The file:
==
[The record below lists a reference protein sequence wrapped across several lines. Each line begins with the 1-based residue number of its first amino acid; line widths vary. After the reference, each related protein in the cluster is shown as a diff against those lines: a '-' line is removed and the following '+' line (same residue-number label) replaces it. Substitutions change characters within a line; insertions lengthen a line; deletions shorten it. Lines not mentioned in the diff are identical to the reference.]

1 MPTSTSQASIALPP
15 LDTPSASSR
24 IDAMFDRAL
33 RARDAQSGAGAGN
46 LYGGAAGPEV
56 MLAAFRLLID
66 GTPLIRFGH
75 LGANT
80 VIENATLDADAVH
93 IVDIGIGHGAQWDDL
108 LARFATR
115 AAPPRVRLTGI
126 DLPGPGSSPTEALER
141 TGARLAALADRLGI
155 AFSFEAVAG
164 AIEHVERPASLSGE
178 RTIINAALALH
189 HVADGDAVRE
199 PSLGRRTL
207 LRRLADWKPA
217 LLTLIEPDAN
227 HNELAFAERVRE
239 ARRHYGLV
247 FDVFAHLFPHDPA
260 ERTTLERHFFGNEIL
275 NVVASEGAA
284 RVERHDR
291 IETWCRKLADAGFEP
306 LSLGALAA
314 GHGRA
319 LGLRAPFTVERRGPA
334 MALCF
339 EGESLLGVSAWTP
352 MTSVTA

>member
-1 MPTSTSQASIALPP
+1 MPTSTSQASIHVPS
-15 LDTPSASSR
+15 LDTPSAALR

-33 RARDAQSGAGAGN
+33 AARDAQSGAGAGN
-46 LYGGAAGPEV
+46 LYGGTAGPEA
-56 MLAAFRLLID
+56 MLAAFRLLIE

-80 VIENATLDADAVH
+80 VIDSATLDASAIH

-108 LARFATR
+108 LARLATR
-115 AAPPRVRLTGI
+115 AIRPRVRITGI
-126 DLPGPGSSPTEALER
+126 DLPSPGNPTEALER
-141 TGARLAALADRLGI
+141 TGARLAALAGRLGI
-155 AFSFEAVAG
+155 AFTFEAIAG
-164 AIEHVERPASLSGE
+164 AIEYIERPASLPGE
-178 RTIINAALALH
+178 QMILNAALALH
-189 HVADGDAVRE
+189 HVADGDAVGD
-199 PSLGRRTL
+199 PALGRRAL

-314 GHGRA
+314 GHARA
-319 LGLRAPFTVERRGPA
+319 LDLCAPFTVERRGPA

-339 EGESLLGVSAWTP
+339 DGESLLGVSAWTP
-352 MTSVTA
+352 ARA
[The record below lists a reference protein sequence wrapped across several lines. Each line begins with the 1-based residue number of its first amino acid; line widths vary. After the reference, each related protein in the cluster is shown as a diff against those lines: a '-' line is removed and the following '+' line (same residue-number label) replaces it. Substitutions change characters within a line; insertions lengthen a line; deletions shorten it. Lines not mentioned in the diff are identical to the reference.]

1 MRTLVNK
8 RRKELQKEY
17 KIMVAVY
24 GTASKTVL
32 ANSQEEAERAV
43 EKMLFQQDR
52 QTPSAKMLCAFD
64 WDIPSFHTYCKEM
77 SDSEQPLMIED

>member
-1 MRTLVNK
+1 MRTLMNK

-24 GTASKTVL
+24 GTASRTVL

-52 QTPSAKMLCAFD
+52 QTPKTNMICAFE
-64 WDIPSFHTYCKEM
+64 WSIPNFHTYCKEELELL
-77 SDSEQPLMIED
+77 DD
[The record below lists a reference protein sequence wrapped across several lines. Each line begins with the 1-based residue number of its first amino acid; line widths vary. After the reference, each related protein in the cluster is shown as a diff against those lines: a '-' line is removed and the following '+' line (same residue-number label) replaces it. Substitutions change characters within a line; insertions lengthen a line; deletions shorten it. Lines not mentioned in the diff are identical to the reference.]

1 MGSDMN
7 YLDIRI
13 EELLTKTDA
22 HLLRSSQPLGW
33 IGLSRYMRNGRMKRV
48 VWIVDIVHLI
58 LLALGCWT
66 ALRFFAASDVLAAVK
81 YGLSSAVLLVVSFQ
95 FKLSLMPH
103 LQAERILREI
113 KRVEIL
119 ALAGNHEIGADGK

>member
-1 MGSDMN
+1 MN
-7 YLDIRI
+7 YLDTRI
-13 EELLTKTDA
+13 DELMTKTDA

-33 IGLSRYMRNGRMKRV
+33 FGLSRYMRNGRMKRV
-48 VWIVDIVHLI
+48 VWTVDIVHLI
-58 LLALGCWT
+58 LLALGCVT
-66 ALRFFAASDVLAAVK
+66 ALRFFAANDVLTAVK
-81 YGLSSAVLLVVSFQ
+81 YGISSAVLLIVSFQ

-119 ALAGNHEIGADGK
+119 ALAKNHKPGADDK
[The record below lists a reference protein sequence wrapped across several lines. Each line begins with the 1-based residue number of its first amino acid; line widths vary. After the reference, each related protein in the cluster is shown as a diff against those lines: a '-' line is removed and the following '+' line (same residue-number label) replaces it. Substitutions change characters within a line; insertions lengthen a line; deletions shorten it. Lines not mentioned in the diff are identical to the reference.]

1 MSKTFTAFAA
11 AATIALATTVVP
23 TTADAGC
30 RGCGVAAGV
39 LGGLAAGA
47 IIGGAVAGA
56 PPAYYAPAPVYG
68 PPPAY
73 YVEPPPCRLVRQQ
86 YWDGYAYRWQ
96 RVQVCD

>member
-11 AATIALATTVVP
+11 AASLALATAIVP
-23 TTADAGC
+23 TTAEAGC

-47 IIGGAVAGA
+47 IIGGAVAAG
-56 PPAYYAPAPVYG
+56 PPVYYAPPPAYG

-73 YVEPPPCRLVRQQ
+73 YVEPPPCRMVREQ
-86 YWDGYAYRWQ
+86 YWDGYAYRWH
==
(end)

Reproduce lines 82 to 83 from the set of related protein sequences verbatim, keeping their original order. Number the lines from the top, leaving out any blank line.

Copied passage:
52 QTPSAKMLCAFD
64 WDIPSFHTYCKEM